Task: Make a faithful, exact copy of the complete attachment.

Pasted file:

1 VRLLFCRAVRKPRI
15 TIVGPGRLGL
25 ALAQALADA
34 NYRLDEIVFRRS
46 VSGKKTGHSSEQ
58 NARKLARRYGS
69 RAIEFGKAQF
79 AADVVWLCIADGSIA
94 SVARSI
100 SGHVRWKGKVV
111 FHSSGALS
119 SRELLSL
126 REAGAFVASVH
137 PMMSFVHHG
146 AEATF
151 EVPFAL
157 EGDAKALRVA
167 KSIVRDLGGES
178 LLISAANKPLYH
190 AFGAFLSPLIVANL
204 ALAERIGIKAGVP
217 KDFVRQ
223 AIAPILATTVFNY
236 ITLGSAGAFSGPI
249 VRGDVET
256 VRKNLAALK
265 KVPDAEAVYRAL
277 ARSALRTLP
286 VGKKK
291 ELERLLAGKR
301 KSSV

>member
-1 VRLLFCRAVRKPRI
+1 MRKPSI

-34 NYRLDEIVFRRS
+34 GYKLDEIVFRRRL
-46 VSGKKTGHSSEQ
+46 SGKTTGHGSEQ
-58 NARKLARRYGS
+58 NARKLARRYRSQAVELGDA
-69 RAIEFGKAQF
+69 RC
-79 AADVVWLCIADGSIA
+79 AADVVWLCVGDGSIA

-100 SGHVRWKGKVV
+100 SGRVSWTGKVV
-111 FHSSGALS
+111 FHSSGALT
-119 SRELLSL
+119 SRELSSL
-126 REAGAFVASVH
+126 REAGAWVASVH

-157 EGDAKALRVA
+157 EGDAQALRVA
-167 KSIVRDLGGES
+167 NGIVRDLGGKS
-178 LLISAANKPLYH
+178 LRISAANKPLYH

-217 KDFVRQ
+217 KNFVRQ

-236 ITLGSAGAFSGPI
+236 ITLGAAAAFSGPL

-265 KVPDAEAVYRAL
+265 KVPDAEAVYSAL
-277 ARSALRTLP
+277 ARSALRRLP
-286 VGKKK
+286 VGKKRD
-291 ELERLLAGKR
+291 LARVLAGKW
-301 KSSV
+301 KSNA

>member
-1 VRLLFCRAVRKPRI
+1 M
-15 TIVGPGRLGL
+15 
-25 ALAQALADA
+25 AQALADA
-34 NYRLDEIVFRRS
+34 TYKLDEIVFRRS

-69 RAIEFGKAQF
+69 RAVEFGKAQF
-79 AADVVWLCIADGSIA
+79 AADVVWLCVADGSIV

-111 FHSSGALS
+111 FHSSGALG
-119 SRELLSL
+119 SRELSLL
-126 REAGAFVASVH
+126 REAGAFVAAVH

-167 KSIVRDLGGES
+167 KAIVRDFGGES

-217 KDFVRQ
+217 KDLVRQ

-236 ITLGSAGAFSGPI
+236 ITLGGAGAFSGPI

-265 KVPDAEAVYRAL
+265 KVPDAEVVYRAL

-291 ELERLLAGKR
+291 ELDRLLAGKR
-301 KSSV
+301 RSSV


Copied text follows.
1 VRLLFCRAVRKPRI
15 TIVGPGRLGL
25 ALAQALADA
34 NYRLDEIVFRRS
46 VSGKKTGHSSEQ
58 NARKLARRYGS
69 RAIEFGKAQF
79 AADVVWLCIADGSIA
94 SVARSI
100 SGHVRWKGKVV
111 FHSSGALS
119 SRELLSL
126 REAGAFVASVH
137 PMMSFVHHG
146 AEATF
151 EVPFAL
157 EGDAKALRVA
167 KSIVRDLGGES
178 LLISAANKPLYH
190 AFGAFLSPLIVANL
204 ALAERIGIKAGVP
217 KDFVRQ
223 AIAPILATTVFNY
236 ITLGSAGAFSGPI
249 VRGDVET
256 VRKNLAALK
265 KVPDAEAVYRAL
277 ARSALRTLP
286 VGKKK
291 ELERLLAGKR
301 KSSV

>member
-1 VRLLFCRAVRKPRI
+1 MRKPSI

-34 NYRLDEIVFRRS
+34 GYKLDEIVFRRRL
-46 VSGKKTGHSSEQ
+46 SGKTTGHGSEQ
-58 NARKLARRYGS
+58 NARKLARRYRSQAVELGDA
-69 RAIEFGKAQF
+69 RC
-79 AADVVWLCIADGSIA
+79 AADVVWLCVGDGSIA

-100 SGHVRWKGKVV
+100 SGRVSWTGKVV
-111 FHSSGALS
+111 FHSSGALT
-119 SRELLSL
+119 SRELSSL
-126 REAGAFVASVH
+126 REAGAWVASVH

-157 EGDAKALRVA
+157 EGDAQALRVA
-167 KSIVRDLGGES
+167 NGIVRDLGGKS
-178 LLISAANKPLYH
+178 LRISAANKPLYH

-217 KDFVRQ
+217 KNFVRQ

-236 ITLGSAGAFSGPI
+236 ITLGAAAAFSGPL

-265 KVPDAEAVYRAL
+265 KVPDAEAVYSAL
-277 ARSALRTLP
+277 ARSALRRLP
-286 VGKKK
+286 VGKKRD
-291 ELERLLAGKR
+291 LARVLAGKW
-301 KSSV
+301 KSNA

>member
-1 VRLLFCRAVRKPRI
+1 M
-15 TIVGPGRLGL
+15 
-25 ALAQALADA
+25 AQALADA
-34 NYRLDEIVFRRS
+34 TYKLDEIVFRRS

-69 RAIEFGKAQF
+69 RAVEFGKAQF
-79 AADVVWLCIADGSIA
+79 AADVVWLCVADGSIV

-111 FHSSGALS
+111 FHSSGALG
-119 SRELLSL
+119 SRELSLL
-126 REAGAFVASVH
+126 REAGAFVAAVH

-167 KSIVRDLGGES
+167 KAIVRDFGGES

-217 KDFVRQ
+217 KDLVRQ

-236 ITLGSAGAFSGPI
+236 ITLGGAGAFSGPI

-265 KVPDAEAVYRAL
+265 KVPDAEVVYRAL

-291 ELERLLAGKR
+291 ELDRLLAGKR
-301 KSSV
+301 RSSV